Making money from LTE

Sue Marek

U.S. operators are spending billions to build out their LTE networks--but are they reaping the rewards of their efforts? Currently, there is a huge discrepancy between what operators are charging for data, with some charging a premium and others offering free data.

Consider this scenario: Verizon Wireless (NYSE:VZ) and AT&T Mobility (NYSE:T) sell LTE data on a tiered pricing structure, where customers buy buckets of data for a certain price and then share it among several devices, including smartphones and tablets. Others such as Sprint (NYSE:S) are differentiating by offering unlimited data to customers. T-Mobile US (NYSE:TMUS), meanwhile, recently launched a disruptive model for tablets that gives customers 200 MB of LTE data every month for the life of the device.

According to Susan Welsh de Grimaldo, director of the mobile broadband practice at Strategy Analytics, these different LTE pricing strategies reflect the overall marketing philosophy of the operators. For example T-Mobile is a new entrant in the iPad market and wants to create waves and get some traction, so it is offering 200 MB of data per month for free. However, Welsh de Grimaldo also noted that operators have started to react quickly to the competition and mirror what others are doing. In other words, if T-Mobile's free 200 MB of data works, others may follow that lead.

But overall the LTE pricing strategies that U.S. operators have implemented so far have been fairly unimaginative, particularly considering one of the big promises of LTE was that it was going to offer carriers the ability to charge customers in real-time because the operator would know exactly what customers are doing on the network at any time, therefore creating all kinds of interesting marketing opportunities.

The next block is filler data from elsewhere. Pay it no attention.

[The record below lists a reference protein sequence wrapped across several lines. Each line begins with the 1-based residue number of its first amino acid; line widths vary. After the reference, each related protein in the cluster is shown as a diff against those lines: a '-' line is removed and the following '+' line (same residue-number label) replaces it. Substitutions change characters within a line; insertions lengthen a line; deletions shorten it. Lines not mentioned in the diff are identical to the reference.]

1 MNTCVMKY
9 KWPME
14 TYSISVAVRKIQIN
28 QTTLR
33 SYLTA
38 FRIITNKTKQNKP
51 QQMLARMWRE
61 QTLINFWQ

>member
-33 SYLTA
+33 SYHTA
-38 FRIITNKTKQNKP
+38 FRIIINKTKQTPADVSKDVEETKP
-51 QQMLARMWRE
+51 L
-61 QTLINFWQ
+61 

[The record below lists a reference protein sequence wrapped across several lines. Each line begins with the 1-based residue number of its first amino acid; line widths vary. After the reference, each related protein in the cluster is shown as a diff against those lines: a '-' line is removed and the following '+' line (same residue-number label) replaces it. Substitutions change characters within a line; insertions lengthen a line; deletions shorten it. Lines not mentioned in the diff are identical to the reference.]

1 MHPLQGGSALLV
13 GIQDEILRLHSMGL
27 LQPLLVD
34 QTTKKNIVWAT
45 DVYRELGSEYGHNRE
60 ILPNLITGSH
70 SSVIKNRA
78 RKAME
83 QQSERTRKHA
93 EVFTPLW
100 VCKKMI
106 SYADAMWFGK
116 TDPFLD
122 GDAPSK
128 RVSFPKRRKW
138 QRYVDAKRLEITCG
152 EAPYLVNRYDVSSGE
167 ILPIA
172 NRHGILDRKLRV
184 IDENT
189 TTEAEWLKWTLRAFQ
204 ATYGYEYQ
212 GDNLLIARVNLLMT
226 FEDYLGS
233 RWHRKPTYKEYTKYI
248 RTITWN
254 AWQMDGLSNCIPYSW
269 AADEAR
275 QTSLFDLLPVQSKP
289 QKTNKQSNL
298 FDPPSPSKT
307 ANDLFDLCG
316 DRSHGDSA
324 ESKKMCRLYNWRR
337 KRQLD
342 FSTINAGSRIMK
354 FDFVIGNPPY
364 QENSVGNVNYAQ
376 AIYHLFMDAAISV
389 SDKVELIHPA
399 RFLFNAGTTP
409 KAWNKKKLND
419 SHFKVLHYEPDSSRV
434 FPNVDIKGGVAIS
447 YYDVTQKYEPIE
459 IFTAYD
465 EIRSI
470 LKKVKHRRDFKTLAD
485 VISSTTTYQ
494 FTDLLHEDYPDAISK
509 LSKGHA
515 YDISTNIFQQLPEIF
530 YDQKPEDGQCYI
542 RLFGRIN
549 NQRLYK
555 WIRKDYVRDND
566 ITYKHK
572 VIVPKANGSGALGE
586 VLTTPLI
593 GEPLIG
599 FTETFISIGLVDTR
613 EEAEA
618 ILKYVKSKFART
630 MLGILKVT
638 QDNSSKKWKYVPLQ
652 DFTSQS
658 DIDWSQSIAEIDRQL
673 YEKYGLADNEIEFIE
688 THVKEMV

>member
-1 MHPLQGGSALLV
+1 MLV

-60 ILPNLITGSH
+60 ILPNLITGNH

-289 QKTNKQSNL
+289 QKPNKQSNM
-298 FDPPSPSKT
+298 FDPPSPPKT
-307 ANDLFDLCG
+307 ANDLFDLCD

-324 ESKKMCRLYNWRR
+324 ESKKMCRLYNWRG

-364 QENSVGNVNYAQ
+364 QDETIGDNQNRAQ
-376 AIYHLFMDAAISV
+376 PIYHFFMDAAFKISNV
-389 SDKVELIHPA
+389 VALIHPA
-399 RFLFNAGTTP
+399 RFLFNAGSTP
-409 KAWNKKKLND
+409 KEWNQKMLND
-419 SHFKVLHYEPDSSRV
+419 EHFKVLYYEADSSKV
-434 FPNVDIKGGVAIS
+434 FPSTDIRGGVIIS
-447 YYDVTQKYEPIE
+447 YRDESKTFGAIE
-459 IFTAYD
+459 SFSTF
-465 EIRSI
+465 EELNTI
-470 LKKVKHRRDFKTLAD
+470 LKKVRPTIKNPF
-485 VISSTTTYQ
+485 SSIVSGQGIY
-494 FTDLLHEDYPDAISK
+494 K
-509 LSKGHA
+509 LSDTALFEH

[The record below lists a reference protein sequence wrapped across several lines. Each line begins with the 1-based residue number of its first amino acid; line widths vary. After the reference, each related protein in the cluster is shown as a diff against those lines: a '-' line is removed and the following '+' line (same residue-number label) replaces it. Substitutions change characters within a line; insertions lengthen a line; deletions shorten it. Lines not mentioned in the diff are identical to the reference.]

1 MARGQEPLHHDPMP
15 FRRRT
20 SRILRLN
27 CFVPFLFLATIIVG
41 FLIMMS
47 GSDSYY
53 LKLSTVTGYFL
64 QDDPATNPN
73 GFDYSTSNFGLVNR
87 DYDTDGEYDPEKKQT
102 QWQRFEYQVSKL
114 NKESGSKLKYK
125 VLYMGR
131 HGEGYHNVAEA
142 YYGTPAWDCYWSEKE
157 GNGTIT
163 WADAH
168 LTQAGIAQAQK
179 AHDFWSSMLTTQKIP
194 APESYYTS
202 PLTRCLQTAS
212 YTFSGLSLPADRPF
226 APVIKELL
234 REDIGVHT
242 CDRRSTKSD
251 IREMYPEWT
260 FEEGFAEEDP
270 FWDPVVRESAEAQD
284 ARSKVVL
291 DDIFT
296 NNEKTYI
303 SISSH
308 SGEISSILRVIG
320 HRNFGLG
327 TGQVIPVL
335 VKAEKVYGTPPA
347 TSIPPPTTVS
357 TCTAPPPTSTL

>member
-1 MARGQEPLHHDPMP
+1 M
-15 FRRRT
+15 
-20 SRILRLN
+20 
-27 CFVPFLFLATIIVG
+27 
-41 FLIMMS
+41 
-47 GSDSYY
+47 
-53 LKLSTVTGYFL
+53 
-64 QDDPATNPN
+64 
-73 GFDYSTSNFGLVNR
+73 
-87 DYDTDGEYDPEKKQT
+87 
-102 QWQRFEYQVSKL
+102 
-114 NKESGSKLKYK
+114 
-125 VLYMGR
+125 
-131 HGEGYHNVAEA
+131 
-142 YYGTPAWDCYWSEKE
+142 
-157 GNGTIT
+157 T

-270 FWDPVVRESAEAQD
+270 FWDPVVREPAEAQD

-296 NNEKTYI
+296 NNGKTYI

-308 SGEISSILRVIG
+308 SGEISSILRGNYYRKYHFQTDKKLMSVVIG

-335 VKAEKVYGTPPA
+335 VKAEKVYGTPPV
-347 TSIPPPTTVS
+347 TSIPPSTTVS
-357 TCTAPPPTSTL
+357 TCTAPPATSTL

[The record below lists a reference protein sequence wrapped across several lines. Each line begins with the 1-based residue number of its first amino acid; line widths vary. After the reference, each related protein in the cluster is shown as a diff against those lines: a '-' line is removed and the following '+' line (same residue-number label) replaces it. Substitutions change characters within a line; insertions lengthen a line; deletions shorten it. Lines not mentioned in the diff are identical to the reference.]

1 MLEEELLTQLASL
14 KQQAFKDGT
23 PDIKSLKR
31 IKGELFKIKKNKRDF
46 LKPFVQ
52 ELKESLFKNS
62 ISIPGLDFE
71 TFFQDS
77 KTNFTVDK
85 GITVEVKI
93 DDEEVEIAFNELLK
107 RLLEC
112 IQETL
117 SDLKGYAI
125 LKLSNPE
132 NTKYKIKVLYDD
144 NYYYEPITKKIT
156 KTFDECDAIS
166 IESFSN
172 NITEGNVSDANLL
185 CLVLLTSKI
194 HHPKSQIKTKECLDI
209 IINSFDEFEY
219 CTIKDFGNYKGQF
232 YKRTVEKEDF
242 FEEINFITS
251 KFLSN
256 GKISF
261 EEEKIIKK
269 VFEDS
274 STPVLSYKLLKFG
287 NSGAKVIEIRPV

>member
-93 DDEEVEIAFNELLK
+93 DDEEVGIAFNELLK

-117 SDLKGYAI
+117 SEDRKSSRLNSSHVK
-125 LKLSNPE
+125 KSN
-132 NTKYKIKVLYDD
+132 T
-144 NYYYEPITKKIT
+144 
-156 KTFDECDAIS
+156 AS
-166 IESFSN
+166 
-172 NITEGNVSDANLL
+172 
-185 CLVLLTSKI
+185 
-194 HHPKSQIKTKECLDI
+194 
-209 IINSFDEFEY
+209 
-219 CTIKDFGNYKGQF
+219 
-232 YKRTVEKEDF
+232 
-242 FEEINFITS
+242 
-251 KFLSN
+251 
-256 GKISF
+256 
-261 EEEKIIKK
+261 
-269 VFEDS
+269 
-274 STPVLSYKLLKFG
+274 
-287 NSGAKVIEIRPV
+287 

Real-time charging hasn't become reality in the United States--at least not yet. Most experts say this is because operators are just now getting all the necessary tools in place to do more creative billing. For example, network mapping and analytics tools are necessary so operators can segment customers and match them to innovative pricing plans.

Another practice that has not gained traction yet is bundling the price of the data with a certain type of content. Welsh de Grimaldo said that she believes operators are looking into this type of pricing and perhaps we will see some momentum in this area in 2014. She noted that some of the delay could be with operator content delivery networks--the network has to leverage the CDN to make this happen.

FierceWireless delved into all these issues in the FierceWireless ebook "Making Money from LTE." To read more about these LTE monetization schemes, click here. --Sue